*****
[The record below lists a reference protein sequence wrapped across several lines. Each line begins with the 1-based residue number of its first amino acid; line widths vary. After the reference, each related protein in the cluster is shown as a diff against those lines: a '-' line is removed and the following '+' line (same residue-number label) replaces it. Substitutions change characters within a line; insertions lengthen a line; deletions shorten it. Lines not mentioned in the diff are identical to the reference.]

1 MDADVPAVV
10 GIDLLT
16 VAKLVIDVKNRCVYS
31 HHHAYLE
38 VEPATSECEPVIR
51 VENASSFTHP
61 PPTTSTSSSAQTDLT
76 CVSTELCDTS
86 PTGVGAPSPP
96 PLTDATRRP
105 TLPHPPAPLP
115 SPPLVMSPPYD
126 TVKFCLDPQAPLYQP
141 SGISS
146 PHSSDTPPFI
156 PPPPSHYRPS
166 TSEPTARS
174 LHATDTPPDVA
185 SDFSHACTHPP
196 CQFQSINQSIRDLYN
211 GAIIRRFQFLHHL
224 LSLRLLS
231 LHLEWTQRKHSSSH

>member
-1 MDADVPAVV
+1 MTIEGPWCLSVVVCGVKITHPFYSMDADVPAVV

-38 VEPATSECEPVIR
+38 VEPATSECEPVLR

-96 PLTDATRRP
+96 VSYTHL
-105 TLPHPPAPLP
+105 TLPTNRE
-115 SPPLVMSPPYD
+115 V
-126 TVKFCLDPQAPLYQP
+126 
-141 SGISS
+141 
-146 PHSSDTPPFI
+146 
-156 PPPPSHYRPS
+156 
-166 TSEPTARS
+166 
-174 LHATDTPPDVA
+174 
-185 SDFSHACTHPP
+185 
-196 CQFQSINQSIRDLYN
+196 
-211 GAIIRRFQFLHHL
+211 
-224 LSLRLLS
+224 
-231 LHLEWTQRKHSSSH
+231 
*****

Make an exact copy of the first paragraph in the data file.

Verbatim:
[The record below lists a reference protein sequence wrapped across several lines. Each line begins with the 1-based residue number of its first amino acid; line widths vary. After the reference, each related protein in the cluster is shown as a diff against those lines: a '-' line is removed and the following '+' line (same residue-number label) replaces it. Substitutions change characters within a line; insertions lengthen a line; deletions shorten it. Lines not mentioned in the diff are identical to the reference.]